Also Known By: Gammelnorsk, Utegangarsau, Vildsau
The Old Norwegian is of the old Northern short-tailed breed. It is found in Selbjorn, Austevoll and Horda (Sunnhordland) in western Norway. Adult males weigh on average 43 kg and females 32 kg. This breed is thought to be the origin of the Icelandic, Faeroes and Spælsau breeds.
One of the most spectacular animals on the Western coast of Norway, also present on the island of Froya, is the old Norwegian breed of sheep which are called "gammel norsk spælsau" or in English translated to: Old Norwegian Sheep, (ovis brachyura borealis). This breed represents one of the most primitive kinds of domestic sheep still present in Europe, probably only the feral Soay Sheep at St. Kilda are more primitive. How is it possible that a relic population of such an old breed of sheep should have survived on the Norwegian West coast?
- First it was represented by the rest of the old Atlantic type of agricultural tradition, still surviving on the islands of the Western coast of Norway, like many other of the remote islands in Northern Europe.
- The inaccessibility of the region itself prevented import of other breeds.
- The people living on the coast themselves, valued the animals very much and used the unique mutton and the wool as well for production of high quality craft products.
- But most of all the sheep itself because of their ability to survive in extreme winter conditions.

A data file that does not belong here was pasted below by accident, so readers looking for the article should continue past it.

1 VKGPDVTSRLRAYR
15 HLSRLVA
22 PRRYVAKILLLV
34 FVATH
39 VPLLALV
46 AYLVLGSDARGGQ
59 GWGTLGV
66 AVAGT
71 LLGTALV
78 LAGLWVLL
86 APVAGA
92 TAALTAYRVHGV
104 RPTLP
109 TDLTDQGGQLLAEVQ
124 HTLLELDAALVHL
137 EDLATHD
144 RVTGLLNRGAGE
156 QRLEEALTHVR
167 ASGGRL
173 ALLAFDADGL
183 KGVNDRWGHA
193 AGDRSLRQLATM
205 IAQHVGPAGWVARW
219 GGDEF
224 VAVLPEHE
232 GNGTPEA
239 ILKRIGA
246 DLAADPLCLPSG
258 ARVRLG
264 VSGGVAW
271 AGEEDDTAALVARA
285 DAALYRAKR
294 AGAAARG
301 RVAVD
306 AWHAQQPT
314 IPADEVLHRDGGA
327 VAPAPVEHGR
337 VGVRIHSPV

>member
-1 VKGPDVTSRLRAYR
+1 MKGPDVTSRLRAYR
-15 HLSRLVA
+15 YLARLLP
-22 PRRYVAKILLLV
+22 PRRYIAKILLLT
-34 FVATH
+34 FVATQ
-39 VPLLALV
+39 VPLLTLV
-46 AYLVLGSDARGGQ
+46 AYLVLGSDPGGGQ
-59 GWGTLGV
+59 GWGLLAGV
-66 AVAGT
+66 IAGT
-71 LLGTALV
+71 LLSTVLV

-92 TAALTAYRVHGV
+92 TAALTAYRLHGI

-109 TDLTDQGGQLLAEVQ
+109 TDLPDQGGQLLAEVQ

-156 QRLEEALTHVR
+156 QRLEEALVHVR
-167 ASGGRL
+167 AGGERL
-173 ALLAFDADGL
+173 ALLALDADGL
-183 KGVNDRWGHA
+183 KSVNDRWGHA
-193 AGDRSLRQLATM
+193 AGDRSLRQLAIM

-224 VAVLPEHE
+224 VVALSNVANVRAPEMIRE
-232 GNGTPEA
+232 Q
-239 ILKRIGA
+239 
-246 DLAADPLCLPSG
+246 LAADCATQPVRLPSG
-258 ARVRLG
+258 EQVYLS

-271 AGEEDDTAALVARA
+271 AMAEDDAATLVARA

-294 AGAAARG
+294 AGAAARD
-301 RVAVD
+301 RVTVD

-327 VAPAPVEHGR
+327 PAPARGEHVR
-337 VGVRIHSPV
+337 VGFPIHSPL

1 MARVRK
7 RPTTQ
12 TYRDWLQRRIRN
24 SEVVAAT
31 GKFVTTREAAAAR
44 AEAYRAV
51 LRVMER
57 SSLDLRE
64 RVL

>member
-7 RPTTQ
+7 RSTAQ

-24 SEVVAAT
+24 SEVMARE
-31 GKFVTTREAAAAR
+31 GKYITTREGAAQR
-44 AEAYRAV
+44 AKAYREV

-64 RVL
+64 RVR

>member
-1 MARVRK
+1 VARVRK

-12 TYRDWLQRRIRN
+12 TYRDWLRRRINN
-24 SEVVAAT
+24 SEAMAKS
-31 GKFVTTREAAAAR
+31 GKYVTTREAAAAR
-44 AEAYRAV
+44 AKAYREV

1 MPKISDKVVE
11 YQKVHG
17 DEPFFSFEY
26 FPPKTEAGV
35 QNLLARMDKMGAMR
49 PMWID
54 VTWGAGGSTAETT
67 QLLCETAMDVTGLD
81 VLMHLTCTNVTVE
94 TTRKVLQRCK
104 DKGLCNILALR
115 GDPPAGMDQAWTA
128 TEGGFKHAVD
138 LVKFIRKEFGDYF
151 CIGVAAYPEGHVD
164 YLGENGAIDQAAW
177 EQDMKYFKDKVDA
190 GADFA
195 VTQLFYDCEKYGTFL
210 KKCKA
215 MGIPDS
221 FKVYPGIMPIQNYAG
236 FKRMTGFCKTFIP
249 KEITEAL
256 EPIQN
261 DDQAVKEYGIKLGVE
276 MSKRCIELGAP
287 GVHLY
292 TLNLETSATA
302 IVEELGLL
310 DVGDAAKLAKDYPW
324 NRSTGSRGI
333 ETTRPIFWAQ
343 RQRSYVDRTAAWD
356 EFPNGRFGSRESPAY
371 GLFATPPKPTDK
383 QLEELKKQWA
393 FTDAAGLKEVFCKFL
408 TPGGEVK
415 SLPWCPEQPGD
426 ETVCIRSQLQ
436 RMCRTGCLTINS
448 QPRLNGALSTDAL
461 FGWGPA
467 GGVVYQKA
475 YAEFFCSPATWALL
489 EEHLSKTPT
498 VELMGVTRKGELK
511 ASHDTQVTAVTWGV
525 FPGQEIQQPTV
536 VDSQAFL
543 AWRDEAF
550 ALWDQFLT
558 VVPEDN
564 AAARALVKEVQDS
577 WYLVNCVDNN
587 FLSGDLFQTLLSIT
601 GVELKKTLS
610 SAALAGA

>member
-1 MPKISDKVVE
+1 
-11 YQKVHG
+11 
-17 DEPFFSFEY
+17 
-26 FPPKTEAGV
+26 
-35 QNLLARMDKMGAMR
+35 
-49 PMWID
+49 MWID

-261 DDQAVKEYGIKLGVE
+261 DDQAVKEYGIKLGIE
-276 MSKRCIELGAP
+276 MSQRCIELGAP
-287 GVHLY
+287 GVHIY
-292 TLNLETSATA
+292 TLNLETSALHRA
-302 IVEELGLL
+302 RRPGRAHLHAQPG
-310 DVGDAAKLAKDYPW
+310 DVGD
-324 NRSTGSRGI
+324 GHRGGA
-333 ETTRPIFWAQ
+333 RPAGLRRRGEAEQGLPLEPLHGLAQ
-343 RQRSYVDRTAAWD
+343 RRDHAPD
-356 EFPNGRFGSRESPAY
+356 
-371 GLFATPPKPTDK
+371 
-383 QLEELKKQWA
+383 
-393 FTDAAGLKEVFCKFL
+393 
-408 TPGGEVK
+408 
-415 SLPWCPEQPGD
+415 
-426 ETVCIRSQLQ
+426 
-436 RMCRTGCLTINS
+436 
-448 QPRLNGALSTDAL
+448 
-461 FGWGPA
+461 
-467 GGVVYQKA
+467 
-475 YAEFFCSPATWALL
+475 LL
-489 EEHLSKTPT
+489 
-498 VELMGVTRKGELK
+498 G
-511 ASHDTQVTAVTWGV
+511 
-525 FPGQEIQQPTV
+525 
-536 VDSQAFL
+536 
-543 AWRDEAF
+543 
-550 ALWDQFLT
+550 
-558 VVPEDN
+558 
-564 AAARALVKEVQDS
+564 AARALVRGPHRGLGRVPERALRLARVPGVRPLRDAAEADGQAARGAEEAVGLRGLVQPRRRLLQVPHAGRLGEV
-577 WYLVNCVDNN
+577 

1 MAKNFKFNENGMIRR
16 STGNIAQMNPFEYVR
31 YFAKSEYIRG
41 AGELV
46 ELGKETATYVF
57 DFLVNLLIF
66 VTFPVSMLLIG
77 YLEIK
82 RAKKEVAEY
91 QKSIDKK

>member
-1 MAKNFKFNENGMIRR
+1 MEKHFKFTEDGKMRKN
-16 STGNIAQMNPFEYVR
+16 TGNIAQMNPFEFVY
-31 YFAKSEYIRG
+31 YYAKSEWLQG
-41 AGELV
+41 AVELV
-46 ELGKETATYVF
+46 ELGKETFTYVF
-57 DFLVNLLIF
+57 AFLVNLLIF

- The Old Norwegian Sheep is better adjusted to the climate and the poor vegetation on the coast than many wild animals like deer and roe-deer.
- The animals graze the whole year and even in the winter they find food outside and have a minimum of artificial shelter and feeding.
The Old Norwegian Sheep is the small primitive type of sheep which inhabited Norway and the rest of Scandinavia as well, including Iceland and Faeroes, and was probably present on the Western islands too. Remains of similar type of sheep discovered near Bergen, are dated to be 3000 years old. Today the largest number of the sheep is found in the region around Bergen and along the coastline and on the islands outside Trondheim. The population of Old Norwegian Sheep numbers around 10,000 animals. This number is in great contrast to the situation around 1955, when the breed had almost disappeared. Other breeds and new agricultural methods as well as misunderstanding from the society for the prevention of cruelty to animals led by high society ladies in Bergen, almost set the rest of the breed on the road to destruction because of what they believed to be mismanagement of domestic animals.
The sheep are small framed, with good legs and a fleece varying in color from almost white to greyish, dark brown, badger face, muflon pattern and black. Normally the sheep shed their fleece naturally in early July. All the males of this breed are horned and approximately 10 % of the ewes are horned and the rest are polled. The horns on the females are short and goatish. The males have normally well-developed mouflonlike horns.
The fleece is remarkably fine and in contrast to the mouflon, the inner fleece is highly developed. The outer coat has long fibers, up to 30 cm around the neck on the males. The wool is highly valued for making high quality craft products like hand knitting yarns and for felt-making and many other purposes.